Bonne Terre City Council members recently heard an update on the NextSite project to fill gaps in the local economy. They also passed ordinances reaffirming the curfew for minors and holding parents and guardians accountable for any damage done by their minor children. Another ordinance that was passed limits the weight of vehicular traffic through alleyways.
City Administrator Shawn Kay said the city has always had an ordinance for a curfew, but the latest ordinance adds to it.
“It provides a mechanism for us to be able to hold guardians of minors responsible for any damage or offenses committed in the city,” he said. “For example, if a minor is engaging in vandalism, a police officer can take the minor back home and ticket the parent or guardian for the minors' actions, since the minors were ultimately in their charge.”
Heavy vehicle traffic through alleyways prompted council members to approve an ordinance limiting weight to one ton, after holding two public comment sessions.
“A lot of people didn’t quite understand, when we put the information out, we were limiting traffic in that alley to local delivery and nothing over one ton,” Kay said. “They looked at the gross weight of their vehicles and thought, ‘Well my car weighs over one ton, I wouldn’t be able to drive in the alley.’ They didn’t realize we meant the tow capability the vehicle was rated for, among other aspects.”
Several citizens’ public comments during the two public-comment sessions were favorable for limiting traffic in the alley to one ton or less, Kay said, with only one citizen expressing concern. The ordinance passed unanimously. Any vehicle that has a payload of a ton or more won’t be allowed on city alleys unless for local delivery.
The city’s relatively new subscription to NextSite, which provides and prepares data based on shopping trends in a defined area, looks promising as the city and Bonne Terre Chamber of Commerce has received its initial batch of economic insights.
“The vast majority of this information is from transactions, but we as a community had to fill out some of the information, and that’s been a collaborative effort between the Bonne Terre Chamber of Commerce and the city,” Kay said. “The information we’ve received from them include site maps of the regional trade area, retail gaps and leakage, demographic trends, consumer spending patterns, community overview, 3- 5- and 10-minute drive site maps, and customer journeys which essentially tell you what percentage of those people who are visiting, say, a restaurant, then goes to another location in town, such as a grocery store.”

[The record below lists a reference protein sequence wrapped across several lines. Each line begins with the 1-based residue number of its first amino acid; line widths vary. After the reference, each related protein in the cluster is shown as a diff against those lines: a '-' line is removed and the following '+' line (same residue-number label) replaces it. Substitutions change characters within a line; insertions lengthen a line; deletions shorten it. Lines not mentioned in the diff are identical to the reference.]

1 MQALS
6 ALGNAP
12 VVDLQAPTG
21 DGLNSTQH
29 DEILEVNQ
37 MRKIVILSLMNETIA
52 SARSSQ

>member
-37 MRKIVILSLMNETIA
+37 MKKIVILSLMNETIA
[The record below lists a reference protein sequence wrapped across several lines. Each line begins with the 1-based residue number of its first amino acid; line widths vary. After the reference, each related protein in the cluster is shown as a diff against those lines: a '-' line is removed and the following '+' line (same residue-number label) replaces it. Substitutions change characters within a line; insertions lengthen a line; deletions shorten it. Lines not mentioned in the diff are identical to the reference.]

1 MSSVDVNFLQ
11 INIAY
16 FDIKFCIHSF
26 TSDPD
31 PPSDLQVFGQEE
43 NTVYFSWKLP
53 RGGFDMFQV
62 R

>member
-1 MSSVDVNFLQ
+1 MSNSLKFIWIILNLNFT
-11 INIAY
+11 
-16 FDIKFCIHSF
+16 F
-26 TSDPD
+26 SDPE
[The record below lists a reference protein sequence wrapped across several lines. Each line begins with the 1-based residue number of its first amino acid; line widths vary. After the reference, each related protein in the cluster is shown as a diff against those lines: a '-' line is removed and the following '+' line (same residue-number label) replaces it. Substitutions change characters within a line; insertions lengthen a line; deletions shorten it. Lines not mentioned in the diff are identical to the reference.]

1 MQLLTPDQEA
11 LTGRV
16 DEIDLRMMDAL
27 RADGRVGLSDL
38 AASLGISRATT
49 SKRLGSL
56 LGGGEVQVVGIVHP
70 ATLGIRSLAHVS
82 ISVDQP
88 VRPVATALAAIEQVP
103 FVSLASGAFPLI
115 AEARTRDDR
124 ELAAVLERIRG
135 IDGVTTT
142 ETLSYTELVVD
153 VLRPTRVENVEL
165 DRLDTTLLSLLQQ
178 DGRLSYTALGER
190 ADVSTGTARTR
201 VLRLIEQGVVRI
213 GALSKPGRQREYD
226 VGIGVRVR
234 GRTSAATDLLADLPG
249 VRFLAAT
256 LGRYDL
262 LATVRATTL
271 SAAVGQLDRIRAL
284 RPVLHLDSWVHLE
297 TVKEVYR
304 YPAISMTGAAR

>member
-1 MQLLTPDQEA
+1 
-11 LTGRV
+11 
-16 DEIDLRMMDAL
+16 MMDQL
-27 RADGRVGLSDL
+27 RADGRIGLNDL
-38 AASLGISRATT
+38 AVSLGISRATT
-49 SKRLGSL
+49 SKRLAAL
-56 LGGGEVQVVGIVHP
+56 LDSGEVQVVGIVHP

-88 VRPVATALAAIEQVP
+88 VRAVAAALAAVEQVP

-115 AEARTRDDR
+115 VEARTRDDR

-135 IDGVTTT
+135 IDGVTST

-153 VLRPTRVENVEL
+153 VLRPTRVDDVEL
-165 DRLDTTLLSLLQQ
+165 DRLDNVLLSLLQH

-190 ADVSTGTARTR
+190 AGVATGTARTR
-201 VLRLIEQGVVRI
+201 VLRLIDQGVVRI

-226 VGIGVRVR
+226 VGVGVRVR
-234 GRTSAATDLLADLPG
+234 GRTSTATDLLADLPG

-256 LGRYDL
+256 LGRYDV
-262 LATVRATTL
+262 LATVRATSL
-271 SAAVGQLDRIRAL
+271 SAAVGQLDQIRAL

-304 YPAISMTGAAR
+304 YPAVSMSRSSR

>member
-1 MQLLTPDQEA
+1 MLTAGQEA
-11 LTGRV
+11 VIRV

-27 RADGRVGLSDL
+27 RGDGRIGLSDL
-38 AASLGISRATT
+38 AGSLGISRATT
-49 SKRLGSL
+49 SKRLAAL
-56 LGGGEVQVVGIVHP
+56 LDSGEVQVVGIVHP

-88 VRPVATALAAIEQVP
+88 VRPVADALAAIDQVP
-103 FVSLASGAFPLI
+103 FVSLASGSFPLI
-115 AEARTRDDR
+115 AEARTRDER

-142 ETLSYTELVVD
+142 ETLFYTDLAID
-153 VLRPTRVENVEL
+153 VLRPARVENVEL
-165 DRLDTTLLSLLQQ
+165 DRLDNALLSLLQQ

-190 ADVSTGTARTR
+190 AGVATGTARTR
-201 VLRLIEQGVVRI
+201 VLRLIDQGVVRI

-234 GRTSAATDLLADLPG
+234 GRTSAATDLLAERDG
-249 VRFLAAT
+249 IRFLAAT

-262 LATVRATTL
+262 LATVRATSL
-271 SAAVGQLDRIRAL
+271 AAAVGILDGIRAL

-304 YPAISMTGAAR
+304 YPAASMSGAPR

Kay said NextSite doesn’t collect individually-identifying data, it collects data to be used in the aggregate.
“It’s fascinating, I’ve only begun to scratch the surface on the mountain of information it’s provided,” he said of the report. “The chamber also has access to this information. All this statistical data will be used to try to recruit new business.”
Kay said one of the more interesting aspects of the report is looking at supply vs. demand on the local level.
“Clothing and clothing accessory stores, for instance,” he said. “’Supply’ for 2020 was $1.7 million, but ‘demand’ was $12 million, so there’s quite a gap. And it’s retail in general, not just in Bonne Terre. This is a regional trade-area gap.
“It’s interesting to look through the information.”
Also at the council meeting:
Members unanimously approved granting Kay permission to begin the process of forming a Tax Increment Financing District to improve the area of the strip mall, Bonneville Plaza.
Engineering work has begun on the Industrial Road extension.
The council approved the chamber’s request for a fireworks permit and park usage for an Independence Day celebration.
Spring cleanup had public works crews picking up rubbish at 269 residences.
The council discussed bids for jetters. Jetters are sewer-cleaning machines. The city needs one.
Maloney Wright and Robbins gave the city a clean audit report, and noted that its financial standing found a net gain of $600,000. Kay said it was partially due to some grant money coming in, and also conservative spending due to the pandemic.
Kay provided an update on the Community Development Block Grant project. The bridge on Buchanan Street is about 50% done and the bridge on Oak Street is about 75% finished. Kay said hopefully, both bridges will be completed by the end of the month.
The salt storage facility is complete, and the soccer bathrooms will be undergoing plumbing work to set the fixtures.
Sarah Haas is the assistant editor for the Daily Journal. She can be reached at 573-518-3617 or at firstname.lastname@example.org.